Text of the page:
Location: Rangeland Resources Research2013 Annual Report
1a. Objectives (from AD-416):
Determine germination thresholds of native and weed species from a Mixed-grass Prairie global change experiment.
1b. Approach (from AD-416):
Seeds from plants growing in the Prairie Heating and CO2 Enrichment Experiment will be collected and sent to the University of Saskatchewan. A suite of measurements/tests will be conducted, including: germination test for thermal time model, germination test for hydrothermal time model, seed viability, seed mass, seed C and N. Data will be analyzed, including the use of seed models to evaluate how elevated CO2 and warming affect seed/seedling physiology.
3. Progress Report:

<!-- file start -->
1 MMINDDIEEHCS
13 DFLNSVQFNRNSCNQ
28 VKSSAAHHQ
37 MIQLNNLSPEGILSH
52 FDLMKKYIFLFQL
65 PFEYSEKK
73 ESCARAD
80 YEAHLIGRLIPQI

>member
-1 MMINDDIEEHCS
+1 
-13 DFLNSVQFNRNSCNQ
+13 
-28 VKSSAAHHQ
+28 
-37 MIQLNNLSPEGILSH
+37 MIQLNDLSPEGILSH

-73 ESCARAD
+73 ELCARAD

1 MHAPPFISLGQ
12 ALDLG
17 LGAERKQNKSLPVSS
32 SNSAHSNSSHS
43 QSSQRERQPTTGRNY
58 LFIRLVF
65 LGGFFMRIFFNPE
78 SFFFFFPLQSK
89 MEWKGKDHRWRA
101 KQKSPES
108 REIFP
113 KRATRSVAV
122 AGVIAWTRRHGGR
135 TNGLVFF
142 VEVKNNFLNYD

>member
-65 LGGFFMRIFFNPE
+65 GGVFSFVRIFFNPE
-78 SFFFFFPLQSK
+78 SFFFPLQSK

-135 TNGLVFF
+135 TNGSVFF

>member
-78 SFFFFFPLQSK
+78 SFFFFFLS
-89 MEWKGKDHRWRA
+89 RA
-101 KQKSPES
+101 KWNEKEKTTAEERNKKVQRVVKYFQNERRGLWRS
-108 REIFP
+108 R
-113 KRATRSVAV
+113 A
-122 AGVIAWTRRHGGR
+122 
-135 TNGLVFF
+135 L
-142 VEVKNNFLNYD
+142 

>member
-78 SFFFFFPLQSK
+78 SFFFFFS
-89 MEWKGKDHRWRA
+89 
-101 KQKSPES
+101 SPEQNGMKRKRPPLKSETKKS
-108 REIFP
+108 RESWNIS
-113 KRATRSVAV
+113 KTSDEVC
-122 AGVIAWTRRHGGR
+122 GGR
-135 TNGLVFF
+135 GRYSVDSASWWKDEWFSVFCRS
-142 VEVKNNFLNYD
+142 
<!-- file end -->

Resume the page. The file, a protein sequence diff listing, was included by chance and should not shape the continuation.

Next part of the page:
The primary collaborating scientist and his graduate are working with ARS to increase our understanding of how establishment of plant seedlings is affected by global warming, rising atmospheric carbon dioxide (CO2), and altered precipitation, as part of a comprehensive research project predicting how western rangelands will respond to climate change. The objectives of this research are: 1) to identify the shifts in germination thresholds in selected species from the mixed-grass prairie as affected by global change conditions; and 2) to identify the physiological mechanisms for the shifts, extend the results to plant functional groups and make general predictions on regeneration success of plants from not only grasslands but also other ecosystems. Seeds from native plants and invasive weeds produced in the Prairie Heating and CO2 Enrichment (PHACE) Experiment from 2007, 2008, and 2009 were tested in the growth chamber/germination facility at the University of Saskatchewan. Studies evaluated how heating, CO2 enrichment and irrigation affected seed fill percentage, viability, seed mass, and germination. The graduate student used thermal and hydrothermal time models to identify temperature and water thresholds during germination, and linked these threshold parameters to properties of seeds produced under climate change conditions. Additional seeds from 2010, 2011 and 2012 have been sent to the collaborating scientist. Seeds from these three years are being tested for additional evaluations of how climate change and CO2 affect seed quality. To ensure accountability of funds utilized, the ADODR holds telephone meetings at least every 6 months with the collaborating scientist and graduate student to discuss research; staff of both groups communicates regularly via email on experimental protocols and information needed in the continued collection of seeds for possible future analyses.